DeHaas cooled his heels in the Castile lockup, awaiting transport to the county jail while the body and the car were further examined. The bloody ax was located on a bench at the end of the boxcar opposite from the Reardon’s bunk. After the coroner sent the body along to the undertaker’s, the sheriff and district attorney took the other five men to jail on suspicion of murder until they sorted out the facts of the incident. After the post mortem, Daniel Reardon’s remains were transported back to his wife in New York City.

The grand jury took little time to provide an indictment the following week, charging the railroad worker with first-degree murder.  DeHaas pled not guilty at the arraignment, and M. S. Smallwood of Warsaw was the assigned defense counsel. The trial was set for November and Merlin Smallwood, Esq. scrambled to prepare a defense. Smallwood claimed he had a significant language barrier with his client, who said he was from Holland and spoke only Dutch. DeHaas’ English seemed rudimentary at best to the attorney. He also maintained his innocence and Smallwood believed his volatile client. Another member of the railroad crew was guilty, DeHaas assured his counsel, who mounted a vigorous defense for his client.

Rev. Imhof, a local pastor who spoke German, interpreted for DeHaas during the proceedings.  After a string of witnesses testified to DeHaas’ violent temper and his threats upon capture, the outcome looked bleak for the defense. The defendant took the stand at the end to tell his side of the story. DeHaas offered a long tale about coming to America and leaving two brothers in Europe. He testified that he’d been a good guy, serving in Holland’s army for three years, and afterwards was a cook on a ship that ran between Rotterdam and Hoboken for five years. His life story wasn’t corroborated by anyone, which didn’t help his case, plus every coworker testified the Dutchman was guilty of murder.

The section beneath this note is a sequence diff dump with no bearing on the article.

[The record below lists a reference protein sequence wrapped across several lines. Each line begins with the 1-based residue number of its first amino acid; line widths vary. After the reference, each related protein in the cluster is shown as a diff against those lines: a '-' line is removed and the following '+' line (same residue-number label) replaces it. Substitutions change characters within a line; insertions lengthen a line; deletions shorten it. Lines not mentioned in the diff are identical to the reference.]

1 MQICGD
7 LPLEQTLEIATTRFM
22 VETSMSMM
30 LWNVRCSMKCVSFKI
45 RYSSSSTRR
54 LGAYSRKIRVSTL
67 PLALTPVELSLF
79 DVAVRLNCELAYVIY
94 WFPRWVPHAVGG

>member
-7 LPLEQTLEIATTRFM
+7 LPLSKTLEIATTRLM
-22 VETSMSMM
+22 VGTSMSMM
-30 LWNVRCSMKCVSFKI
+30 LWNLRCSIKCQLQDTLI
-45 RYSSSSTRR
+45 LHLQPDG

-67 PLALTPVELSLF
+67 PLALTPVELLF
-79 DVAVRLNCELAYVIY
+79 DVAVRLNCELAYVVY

Folks in Castile knew of the man who’d showed up in the spring of 1913, claiming he’d walked from New York City to Castile in six days. DeHaas had called himself Haas, working briefly in the area before disappearing, only to return using a different name a few months later. His third appearance was as part of Erie Railroad gang. DeHaas was composed in his manner on the stand, speaking in broken English. He declared he hadn’t killed Daniel Reardon and was innocent of the charge.

After a weeklong trial, the jury convicted DeHaas of second-degree murder, and the judge sentenced him to serve 20 years to life at Auburn State Prison. The day after the trial, DeHaas finally broke down and confessed to Imhof in excellent English that he’d killed Reardon in a drunken rage. This startling information angered his long-suffering attorney when he learned of the confession. If he’d known the entire truth, Smallwood told reporters, he would have asked for the reduced charge of manslaughter. It was too late and Maurets DeHaas could expect to live out his days in prison.

There’s a bit of a twist in this seemingly predictable outcome, however. Here’s the rest of the story about Mr. DeHaas. On December 18, 1919, the state transferred the prisoner from Auburn to Sing Sing State Prison in Ossining, New York. Five years later, on December 12, 1924, Mauretts’ sentence was suddenly commuted. He was a free man. What caused this generosity? For some unknown reason the New York State Prison system was anxious to rid themselves of Maurets DeHaas. The governor was agreeable to the commutation if DeHaas was deported and on the next ship to Holland. He was to stay in prison until passage was arranged. Escorted to the dock, DeHaas boarded a ship for home and was never heard from again. One wonders how Maurets DeHaas fared back in his homeland and if he was restored to his family. That remains a mystery.

Resources:
Wyoming County Times, 20 September 1913
Democrat & Chronicle, 22 November 1913
The Buffalo Times, 20, 21 & 25 November 1913
1920 Federal Census for Sing Sing Prison
Sing Sing Receiving Blotter for DeHaas, 18 December 1919
New York State Commutation of Sentence, 12 December 1924
Democrat & Chronicle, 21 December 1924

Sing Sing Prison Receiving Blotter for De Haas
De Haas’ Sentence Commutation 1924 NYS Executive Chamber